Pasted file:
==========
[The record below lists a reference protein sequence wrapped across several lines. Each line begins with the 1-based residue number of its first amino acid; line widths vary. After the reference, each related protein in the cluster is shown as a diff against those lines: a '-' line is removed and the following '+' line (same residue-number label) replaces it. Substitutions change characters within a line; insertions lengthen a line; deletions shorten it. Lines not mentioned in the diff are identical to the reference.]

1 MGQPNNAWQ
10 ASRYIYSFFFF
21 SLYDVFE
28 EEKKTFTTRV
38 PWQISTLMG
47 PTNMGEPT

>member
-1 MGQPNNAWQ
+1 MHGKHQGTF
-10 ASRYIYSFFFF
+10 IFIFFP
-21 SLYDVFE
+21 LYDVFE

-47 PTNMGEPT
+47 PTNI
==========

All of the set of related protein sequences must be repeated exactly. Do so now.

[The record below lists a reference protein sequence wrapped across several lines. Each line begins with the 1-based residue number of its first amino acid; line widths vary. After the reference, each related protein in the cluster is shown as a diff against those lines: a '-' line is removed and the following '+' line (same residue-number label) replaces it. Substitutions change characters within a line; insertions lengthen a line; deletions shorten it. Lines not mentioned in the diff are identical to the reference.]

1 MGQPNNAWQ
10 ASRYIYSFFFF
21 SLYDVFE
28 EEKKTFTTRV
38 PWQISTLMG
47 PTNMGEPT

>member
-1 MGQPNNAWQ
+1 MHGKHQGTF
-10 ASRYIYSFFFF
+10 IFIFFP
-21 SLYDVFE
+21 LYDVFE

-47 PTNMGEPT
+47 PTNI